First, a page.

Whether State Farm refused to pay the Taylors' claim for an arbitrary or capricious reason or failed to act in good faith in denying the claim are mixed questions of law and fact in that they call upon the MIA to make first-level factual findings and then determine the ultimate legal significance of those findings. As noted, in administrative agency cases, mixed questions of law and fact are subject to judicial review for substantial evidence. See Vann, supra, 382 Md. at 296. This is a function of deference to agency experience, which logically extends not only to the making of first-level factual findings, but also to ascertaining the significance of first-level facts within the statutory scheme the agency administers.[7]

The findings of the MIA in the case at bar constituted substantial evidence to support its ultimate determination that State Farm denied the Taylors' claim based upon a "lawful principle or standard" that the insurer applied consistently to all claims and that State Farm acted honestly and diligently in adjusting the claim, i.e., in good faith. On this basis alone, we would affirm the decision of the MIA. Even if we disagreed with State Farm's interpretation of its Policy language, we would conclude that the record contains substantial evidence to support the MIA's decision that State Farm did not adjust the Taylors' claim arbitrarily or without good faith and hence did not engage in the alleged unfair claim settlement practices.

In fact, we agree with State Farm's interpretation of its Policy language, as did the MIA, and also would affirm on that basis. An insurance policy is a contract and is construed subject to the principles of contract interpretation. See, e.g., N. River Ins. Co. v. Mayor & City Council of Balto., 343 Md. 34, 39 (1996). As this Court has explained:

The first principle of construction of insurance policies in Maryland is to apply the terms of the contract, to determine the scope and limitations of its coverage. This principle serves to achieve the touchstone of policy construction–to ascertain and effectuate the intent of the parties to the agreement. To divine properly the parties' intent, the policy is viewed as a whole, without emphasis being placed on particular provisions. Moreover, whenever possible, each clause, sentence, or provision shall be given force and effect.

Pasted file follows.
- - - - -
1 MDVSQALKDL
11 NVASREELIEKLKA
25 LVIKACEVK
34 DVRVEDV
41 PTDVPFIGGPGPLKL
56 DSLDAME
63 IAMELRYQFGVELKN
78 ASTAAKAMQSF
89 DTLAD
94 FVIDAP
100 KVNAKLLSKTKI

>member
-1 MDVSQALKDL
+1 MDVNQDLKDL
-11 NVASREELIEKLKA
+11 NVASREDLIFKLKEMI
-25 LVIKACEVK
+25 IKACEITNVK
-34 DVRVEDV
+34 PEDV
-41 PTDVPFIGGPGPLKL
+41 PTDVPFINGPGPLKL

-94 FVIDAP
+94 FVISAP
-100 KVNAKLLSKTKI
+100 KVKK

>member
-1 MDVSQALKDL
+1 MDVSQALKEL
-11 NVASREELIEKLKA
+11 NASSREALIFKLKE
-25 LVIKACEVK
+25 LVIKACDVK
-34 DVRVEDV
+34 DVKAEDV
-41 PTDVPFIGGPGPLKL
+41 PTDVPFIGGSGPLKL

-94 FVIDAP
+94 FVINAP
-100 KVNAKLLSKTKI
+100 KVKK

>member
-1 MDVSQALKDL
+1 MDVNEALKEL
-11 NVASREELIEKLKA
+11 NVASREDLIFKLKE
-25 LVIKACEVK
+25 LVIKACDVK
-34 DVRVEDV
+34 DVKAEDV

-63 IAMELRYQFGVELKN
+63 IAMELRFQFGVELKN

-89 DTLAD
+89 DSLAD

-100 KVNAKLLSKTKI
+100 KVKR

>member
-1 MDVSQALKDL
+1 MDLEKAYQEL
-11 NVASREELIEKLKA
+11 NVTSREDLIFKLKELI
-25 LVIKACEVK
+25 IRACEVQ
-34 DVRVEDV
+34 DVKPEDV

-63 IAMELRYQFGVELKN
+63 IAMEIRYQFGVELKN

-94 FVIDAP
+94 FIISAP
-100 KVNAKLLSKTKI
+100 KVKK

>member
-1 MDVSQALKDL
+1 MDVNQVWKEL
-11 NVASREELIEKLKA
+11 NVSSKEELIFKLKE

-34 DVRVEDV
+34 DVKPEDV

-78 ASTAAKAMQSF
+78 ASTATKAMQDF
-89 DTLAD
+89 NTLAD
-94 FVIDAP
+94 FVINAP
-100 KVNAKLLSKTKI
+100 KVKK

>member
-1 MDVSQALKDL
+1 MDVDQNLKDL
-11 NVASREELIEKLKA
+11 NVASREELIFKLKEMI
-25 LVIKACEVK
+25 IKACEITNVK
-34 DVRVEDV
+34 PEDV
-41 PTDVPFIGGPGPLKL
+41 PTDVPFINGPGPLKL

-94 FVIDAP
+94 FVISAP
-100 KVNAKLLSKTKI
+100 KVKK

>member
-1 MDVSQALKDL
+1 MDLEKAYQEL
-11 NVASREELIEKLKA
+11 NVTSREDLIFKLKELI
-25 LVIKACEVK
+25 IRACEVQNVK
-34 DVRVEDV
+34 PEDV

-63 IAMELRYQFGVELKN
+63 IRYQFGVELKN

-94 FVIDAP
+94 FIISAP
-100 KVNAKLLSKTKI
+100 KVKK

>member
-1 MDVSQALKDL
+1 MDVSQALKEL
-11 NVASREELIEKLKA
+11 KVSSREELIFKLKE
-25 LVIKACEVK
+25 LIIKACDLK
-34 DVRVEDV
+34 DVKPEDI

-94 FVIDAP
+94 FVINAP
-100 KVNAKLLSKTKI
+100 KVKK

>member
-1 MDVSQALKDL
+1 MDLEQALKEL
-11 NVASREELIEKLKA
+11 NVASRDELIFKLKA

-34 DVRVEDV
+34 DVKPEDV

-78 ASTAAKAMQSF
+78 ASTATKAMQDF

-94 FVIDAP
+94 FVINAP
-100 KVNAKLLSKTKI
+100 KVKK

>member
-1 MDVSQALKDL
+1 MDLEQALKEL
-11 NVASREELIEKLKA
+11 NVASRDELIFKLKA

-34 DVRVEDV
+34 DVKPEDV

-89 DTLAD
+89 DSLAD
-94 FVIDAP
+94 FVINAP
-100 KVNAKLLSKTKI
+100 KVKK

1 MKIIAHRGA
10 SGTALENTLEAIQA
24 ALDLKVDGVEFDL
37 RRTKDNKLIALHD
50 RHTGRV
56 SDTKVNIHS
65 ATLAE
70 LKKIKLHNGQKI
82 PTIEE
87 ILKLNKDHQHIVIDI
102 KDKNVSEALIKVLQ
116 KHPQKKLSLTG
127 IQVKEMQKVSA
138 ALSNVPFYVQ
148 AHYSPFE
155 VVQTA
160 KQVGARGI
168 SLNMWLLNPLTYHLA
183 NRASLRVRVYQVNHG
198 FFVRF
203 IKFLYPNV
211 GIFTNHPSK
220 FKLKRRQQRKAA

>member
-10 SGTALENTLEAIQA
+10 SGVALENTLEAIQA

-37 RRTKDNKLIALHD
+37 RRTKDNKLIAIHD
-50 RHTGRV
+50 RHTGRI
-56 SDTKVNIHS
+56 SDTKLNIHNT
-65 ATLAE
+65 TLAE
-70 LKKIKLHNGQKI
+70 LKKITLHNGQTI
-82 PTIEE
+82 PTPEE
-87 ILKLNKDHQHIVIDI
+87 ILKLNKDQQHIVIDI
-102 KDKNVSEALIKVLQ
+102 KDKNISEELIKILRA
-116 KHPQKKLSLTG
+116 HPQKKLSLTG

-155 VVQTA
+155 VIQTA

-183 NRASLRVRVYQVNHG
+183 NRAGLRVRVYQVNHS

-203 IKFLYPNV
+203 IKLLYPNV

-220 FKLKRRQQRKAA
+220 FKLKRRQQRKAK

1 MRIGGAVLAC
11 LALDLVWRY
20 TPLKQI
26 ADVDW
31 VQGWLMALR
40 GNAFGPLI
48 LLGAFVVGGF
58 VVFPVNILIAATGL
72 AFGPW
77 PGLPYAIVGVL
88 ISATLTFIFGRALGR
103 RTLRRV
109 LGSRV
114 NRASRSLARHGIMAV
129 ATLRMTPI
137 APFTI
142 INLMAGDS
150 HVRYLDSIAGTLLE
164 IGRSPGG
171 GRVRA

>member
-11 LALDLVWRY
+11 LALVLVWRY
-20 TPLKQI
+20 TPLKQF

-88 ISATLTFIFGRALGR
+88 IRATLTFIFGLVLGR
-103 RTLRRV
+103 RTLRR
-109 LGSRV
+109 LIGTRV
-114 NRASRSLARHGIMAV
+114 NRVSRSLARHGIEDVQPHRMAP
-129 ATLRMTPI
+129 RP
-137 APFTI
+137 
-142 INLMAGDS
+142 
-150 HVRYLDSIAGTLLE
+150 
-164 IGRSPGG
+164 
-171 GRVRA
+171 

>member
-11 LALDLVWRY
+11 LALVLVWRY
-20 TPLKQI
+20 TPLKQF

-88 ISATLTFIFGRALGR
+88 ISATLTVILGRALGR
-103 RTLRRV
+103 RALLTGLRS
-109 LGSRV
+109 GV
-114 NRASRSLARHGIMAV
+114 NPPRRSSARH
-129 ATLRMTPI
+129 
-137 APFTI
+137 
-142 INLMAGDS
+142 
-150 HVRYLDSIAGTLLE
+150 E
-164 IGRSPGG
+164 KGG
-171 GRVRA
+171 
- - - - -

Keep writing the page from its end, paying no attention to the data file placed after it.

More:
Empire Fire and Marine Ins. Co. v. Liberty Mut. Ins. Co., 117 Md.App. 72, 96 (1997) (citations and internal quotation marks omitted).

In construing specific words or terms in an insurance contract, we give them their "customary, ordinary, and accepted meaning." Lloyd E. Mitchell, Inc. v. Md. Cas. Co., 324 Md. 44, 56 (1991). "If the terms are unambiguous, the court may construe the insurance contract as a matter of law." MAMSI Life & Health Ins. Co. v. Callaway, 375 Md. 261, 279 (2003). A term is ambiguous if "'a reasonably prudent person' would understand the term as susceptible to more than one possible meaning." Id. (quoting Cole v. State Farm Mut. Ins. Co., 359 Md. 298, 306 (2000)). Whether a term is ambiguous is itself a question of law. Philadelphia Indem. Ins. Co. v. Md. Yacht Club, Inc., 129 Md.App. 455, 468 (1999).

In the case at bar, State Farm asserts that the word "building" as used in the Policy is plain and unambiguous and means a structure with a roof and at least three walls. It relies on case law and dictionary definitions to this effect and on the way in which the word is used in the Policy. PICD agrees that the word "building" is plain and unambiguous, but maintains that it is synonymous with the word "structure." It relies upon a dictionary definition to this effect. It also points out that the Anne Arundel County Code requires that carports have at least two open sides, which means that all carports in that county will be excluded from coverage under State Farm's definition of the word "building." Alternatively, PICD maintains that the word "building" as used in the Policy is susceptible of more than one meaning and therefore the Policy should be construed in favor of insurance consumers and against State Farm, as the drafter.

The broad definition of the word "building" urged by PICD plainly is at odds with how that word is used in the Policy. The words "structure" and "building" are not used interchangeably in the Policy. A "structure" that is attached to a dwelling is part of the dwelling. A structure that is "separated from the dwelling by clear space" or is attached to the dwelling by "only a fence, utility line, or similar connection" is an "other structure" that is covered as a "dwelling extension" under "COVERAGE A" of the Policy. Thus, "structure" would include a well, a sewer line, a gazebo, and, as the parties agree, a detached carport.

The word "building" is used more narrowly in the Policy, to mean a structure that contains or encloses property. For example, the Policy specifies at "SECTION I - LOSSES INSURED, " "COVERAGE B - PERSONAL PROPERTY" that it does not cover losses to personal property "contained in a building caused by rain, snow, sleet, sand or dust" unless the damage to the personal property results from "the direct force of wind or hail damag[ing] the building causing an opening in a roof or wall." (Emphasis added.) In this same section, the Policy language states that loss to personal property "contained in a building" caused by "Falling objects" only is covered if the "roof or an exterior wall of the building is first damaged by a falling object." Clearly, these provisions of the Policy use the word "building" to mean a walled, roofed, enclosed structure -- not any structure.